Sunday, February 14, 2010

Mr. Right vs. Mr. Good Enough

I just stumbled across the most interesting article, just in time for Valentine's Day. In it, the author discusses why she has come to the conclusion that it is sometimes better to settle for someone who may not come up to the skyscraper-high expectations that you and I and the Western world have set for love, marriage, and happily-ever-after. Here's a short clip from her article "Marry Him!", published in The Atlantic (March 2008):

"Obviously, I wasn’t always an advocate of settling. In fact, it took not settling to make me realize that settling is the better option, and even though settling is a rampant phenomenon, talking about it in a positive light makes people profoundly uncomfortable. Whenever I make the case for settling, people look at me with creased brows of disapproval or frowns of disappointment, the way a child might look at an older sibling who just informed her that Jerry’s Kids aren’t going to walk, even if you send them money. It’s not only politically incorrect to get behind settling, it’s downright un-American. Our culture tells us to keep our eyes on the prize (while our mothers, who know better, tell us not to be so picky), and the theme of holding out for true love (whatever that is—look at the divorce rate) permeates our collective mentality."

I found this interesting , because she is right: We DO have ridiculous standards for love and for our mates, and we drag those standards right over the altar with us into family life, making it almost impossible to be happy. It's as if we sabotage our own chances for happiness by making it so difficult for anything to be enough... as if we have to have glamour and magic and pure ecstatic joy every single day in order to have a happy, satisfied, contented life. Well, do we expect the same thing from our friends? Do we denigrate friendship the moment someone disagrees with us or eject them from our lives every time they lick their lips the wrong way or snort while laughing? Do we expect our own children to be perfectly adorable and loving and kind at all times, and then belittle parenting or reject family life when they act out or talk back to us? If we do, we shouldn't; we ourselves can't be held to those same standards of perfection, so who are we to demand others do so? Let's show a little love, here, people!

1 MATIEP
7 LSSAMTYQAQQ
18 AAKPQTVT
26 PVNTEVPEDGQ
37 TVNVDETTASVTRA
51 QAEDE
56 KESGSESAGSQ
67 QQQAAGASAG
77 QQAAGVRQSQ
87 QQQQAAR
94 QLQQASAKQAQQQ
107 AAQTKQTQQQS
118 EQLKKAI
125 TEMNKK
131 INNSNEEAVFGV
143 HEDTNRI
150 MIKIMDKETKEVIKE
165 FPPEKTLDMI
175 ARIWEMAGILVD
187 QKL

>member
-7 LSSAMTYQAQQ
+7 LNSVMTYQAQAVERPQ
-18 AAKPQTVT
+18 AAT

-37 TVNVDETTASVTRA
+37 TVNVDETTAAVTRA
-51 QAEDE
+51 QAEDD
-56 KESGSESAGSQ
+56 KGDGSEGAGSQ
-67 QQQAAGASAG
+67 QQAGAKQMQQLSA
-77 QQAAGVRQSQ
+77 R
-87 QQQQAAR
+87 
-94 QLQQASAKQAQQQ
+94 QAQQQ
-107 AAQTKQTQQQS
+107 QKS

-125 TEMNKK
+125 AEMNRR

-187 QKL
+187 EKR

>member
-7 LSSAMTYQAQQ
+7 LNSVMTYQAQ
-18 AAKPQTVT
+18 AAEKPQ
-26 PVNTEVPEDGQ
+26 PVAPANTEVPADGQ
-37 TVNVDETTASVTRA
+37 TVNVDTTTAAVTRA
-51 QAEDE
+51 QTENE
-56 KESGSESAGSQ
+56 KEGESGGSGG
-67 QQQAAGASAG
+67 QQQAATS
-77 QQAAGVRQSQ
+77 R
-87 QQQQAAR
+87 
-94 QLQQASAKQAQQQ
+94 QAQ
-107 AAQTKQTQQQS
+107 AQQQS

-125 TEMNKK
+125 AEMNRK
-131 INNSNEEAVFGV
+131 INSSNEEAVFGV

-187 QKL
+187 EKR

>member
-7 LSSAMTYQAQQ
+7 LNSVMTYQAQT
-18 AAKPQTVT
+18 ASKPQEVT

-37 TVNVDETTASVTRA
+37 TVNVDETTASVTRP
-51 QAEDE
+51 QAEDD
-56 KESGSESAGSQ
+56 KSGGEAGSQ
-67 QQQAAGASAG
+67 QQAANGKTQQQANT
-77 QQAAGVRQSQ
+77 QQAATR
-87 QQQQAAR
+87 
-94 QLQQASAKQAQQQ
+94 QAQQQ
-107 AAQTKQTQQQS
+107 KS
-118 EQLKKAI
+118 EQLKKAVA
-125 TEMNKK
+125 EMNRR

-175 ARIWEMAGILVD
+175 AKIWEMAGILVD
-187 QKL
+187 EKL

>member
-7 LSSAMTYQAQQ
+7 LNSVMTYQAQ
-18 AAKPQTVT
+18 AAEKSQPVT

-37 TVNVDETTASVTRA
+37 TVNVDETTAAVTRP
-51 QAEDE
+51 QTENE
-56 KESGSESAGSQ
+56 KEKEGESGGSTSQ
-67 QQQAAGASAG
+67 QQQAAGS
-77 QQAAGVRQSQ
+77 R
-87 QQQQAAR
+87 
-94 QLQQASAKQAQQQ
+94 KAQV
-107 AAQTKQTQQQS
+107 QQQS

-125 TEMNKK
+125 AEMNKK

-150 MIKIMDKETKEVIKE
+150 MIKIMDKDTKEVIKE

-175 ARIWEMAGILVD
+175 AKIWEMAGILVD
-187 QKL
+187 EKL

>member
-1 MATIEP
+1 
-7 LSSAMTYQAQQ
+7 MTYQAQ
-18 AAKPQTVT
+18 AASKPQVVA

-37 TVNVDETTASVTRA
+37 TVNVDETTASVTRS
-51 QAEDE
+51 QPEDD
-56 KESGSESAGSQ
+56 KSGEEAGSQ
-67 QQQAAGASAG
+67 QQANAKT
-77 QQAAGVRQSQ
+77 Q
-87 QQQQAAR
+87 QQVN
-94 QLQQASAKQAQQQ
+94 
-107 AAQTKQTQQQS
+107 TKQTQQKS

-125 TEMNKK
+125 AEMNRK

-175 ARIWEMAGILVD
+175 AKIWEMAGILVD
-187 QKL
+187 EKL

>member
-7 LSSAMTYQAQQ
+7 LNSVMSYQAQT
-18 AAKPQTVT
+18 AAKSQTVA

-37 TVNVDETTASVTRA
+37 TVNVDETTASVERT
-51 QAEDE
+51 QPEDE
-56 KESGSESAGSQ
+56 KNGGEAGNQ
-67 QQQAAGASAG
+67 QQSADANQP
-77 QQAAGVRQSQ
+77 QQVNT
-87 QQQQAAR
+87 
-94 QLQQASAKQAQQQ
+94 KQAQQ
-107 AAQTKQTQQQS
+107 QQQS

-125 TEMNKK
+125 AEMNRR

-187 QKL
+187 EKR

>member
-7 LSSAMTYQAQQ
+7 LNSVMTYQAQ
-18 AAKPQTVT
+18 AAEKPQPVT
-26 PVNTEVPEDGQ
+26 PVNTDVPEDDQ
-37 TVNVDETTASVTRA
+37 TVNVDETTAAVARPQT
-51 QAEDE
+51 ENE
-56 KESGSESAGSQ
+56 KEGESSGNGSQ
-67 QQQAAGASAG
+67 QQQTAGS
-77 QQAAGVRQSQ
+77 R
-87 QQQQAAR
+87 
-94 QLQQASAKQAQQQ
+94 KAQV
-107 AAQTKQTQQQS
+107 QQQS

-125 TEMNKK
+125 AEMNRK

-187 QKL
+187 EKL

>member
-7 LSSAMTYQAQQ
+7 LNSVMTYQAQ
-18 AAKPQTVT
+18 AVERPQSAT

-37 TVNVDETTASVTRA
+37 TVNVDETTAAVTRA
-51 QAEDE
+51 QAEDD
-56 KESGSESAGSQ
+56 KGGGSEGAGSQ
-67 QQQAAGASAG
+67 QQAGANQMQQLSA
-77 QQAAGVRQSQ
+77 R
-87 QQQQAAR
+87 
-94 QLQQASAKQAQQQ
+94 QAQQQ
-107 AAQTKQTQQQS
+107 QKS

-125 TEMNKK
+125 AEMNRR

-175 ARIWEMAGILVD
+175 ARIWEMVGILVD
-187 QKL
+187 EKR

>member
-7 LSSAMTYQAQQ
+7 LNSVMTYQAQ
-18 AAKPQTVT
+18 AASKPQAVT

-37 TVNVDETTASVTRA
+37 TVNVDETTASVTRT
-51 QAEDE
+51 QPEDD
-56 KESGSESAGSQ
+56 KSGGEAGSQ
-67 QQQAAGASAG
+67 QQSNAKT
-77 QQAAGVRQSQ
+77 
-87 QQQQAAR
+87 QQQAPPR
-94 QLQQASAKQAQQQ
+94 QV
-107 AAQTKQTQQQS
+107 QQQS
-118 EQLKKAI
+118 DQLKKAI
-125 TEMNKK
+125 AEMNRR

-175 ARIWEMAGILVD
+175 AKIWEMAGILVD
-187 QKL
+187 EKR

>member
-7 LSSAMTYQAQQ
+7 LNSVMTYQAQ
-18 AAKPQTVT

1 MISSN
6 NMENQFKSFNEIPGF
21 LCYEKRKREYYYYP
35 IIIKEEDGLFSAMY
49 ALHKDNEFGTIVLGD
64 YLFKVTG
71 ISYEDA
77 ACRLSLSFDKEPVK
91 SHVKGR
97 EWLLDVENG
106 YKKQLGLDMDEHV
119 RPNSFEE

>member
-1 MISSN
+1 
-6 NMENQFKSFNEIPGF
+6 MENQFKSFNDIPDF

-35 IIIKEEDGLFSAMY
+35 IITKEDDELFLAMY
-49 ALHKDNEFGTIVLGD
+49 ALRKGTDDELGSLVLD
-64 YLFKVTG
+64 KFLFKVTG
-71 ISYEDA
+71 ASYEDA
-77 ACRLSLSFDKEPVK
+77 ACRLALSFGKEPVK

I only disagree when the author starts talking about "sub-par" partners and "sub-par" father figures. Just because someone doesn't fit the exact mold of Mr. Right, Mr. Perfect, Mr. Awesome, doesn't mean that they are sub-par; it just means they're different. And in the end, is that so bad? What's more important: To find a loving and stable and happy home in which to raise a family and share a partnership, or to find that perfect person with everything you desire and nothing you don't, at all costs? All I can say is, if my husband had waited for the perfect woman, he'd still be single.

So think about it... maybe "settling" isn't the term we ought to be using; maybe it would be more accurate to say that we are "accepting" someone, faults and all, and committing to love and honor them as human beings instead of waiting forever to find the Ideal Man or Woman... who doesn't really exist.

On that note, Happy Valentine's Day! Or, for those of you against the notion:


  1. I still have pictures from the Happy Fucking Valentine's Day party! We had such a good time!!!
    I really liked your comments above and I think its a very valid point that expecting perfection is just not a plan for success in any relationship.

  2. That party rocked the casbah! Next time we need to have one as married ladies... maybe in the Bahamas or something! ;)

  3. Oooooh! I'm liking the way you think! Bahamas, Mexico, any place with great little umbrella drinks and cabana boys will work for me!